NASA Astronomy Picture of the Day Collection
Mars to Appear Normal This August
Will Mars appear extremely close and bright later this month? No [ http://science.nasa ]. Regardless of numerous urban legends [ http://www.snopes.c ] circulating, Mars will appear relatively normal in August. October is the best month to see Mars [ http://antwrp.gsfc. ] this year. The red planet [ http://www.nineplan ] is now visible in the morning before sunrise. As Earth catches up to Mars [ http://antwrp.gsfc. ] in their respective orbits around the Sun, Mars will keep rising earlier [ http://kidshealth.o ] in the night. On 2005 October 30, Earth will have caught up to Mars [ http://science.nasa ] and the planets will be the nearest to each other in their orbits -- this time around. On October 30, Mars will be nearly opposite [ http://www.earthsky ] to the Sun, rise at sunset, set at sunrise, and appear highest and brightest around midnight. Also on October 30, Mars will appear brighter [ http://www.earthsky ] than it has in the past two years, although still over 10,000 times smaller and fainter than the full Moon. Earth will then pass Mars, and Mars will appear to fade. Pictured above [ http://astropics.co ], Mars is shown as it appeared 2003 August 27, when it appeared slightly brighter [ http://antwrp.gsfc. ] than it had in nearly 60,000 years. The foreground setting is in the Valley of Fire [ http://en.wikipedia ] state park in Nevada [ http://en.wikipedia ], USA [ http://www.cia.gov/ ]. The ellipticity [ http://en.wikipedia ] of orbits primarily determines the closeness and brightness of Mars during opposition [ http://www.windows. ].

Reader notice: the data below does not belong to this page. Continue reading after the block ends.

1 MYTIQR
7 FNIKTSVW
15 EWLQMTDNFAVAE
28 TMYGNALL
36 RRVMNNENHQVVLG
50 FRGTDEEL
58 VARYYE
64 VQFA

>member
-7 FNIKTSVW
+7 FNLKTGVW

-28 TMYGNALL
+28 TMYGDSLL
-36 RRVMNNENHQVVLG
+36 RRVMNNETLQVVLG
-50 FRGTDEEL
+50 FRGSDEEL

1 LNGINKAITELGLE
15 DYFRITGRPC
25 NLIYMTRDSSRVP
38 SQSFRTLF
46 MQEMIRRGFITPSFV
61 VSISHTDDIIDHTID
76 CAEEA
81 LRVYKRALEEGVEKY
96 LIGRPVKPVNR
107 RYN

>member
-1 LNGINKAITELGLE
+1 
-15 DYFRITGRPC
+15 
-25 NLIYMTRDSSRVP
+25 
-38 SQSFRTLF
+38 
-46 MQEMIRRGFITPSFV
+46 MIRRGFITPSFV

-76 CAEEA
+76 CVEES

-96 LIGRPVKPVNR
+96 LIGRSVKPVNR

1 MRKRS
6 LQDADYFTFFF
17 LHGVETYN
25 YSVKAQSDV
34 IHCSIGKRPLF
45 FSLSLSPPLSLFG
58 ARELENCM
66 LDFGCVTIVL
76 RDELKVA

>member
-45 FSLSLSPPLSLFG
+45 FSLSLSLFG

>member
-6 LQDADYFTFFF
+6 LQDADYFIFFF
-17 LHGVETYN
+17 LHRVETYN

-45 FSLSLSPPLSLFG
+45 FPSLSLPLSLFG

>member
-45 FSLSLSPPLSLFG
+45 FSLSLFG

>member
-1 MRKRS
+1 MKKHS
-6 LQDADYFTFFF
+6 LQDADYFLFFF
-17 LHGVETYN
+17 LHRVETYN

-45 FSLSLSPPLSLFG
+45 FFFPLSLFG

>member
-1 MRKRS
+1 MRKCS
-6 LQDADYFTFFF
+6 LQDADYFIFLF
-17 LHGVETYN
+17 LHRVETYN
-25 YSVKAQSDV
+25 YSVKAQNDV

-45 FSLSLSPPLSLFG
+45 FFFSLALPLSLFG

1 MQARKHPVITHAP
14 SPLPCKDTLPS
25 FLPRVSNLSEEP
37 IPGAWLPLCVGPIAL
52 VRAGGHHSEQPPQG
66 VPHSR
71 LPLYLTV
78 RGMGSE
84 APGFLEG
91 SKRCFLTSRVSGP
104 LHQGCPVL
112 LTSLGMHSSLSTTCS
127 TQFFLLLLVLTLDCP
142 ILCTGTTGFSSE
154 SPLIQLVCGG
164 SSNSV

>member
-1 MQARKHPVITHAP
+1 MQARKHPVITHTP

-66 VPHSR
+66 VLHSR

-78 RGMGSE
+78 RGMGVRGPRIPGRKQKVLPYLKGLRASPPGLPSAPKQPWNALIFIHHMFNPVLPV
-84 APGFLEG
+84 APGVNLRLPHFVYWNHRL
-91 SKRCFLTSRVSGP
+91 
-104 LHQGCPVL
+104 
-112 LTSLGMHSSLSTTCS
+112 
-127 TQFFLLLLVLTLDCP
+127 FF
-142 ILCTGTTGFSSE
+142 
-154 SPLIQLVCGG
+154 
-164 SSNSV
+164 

Credit and Copyright:
Goddard Space Flight Center (GSFC)
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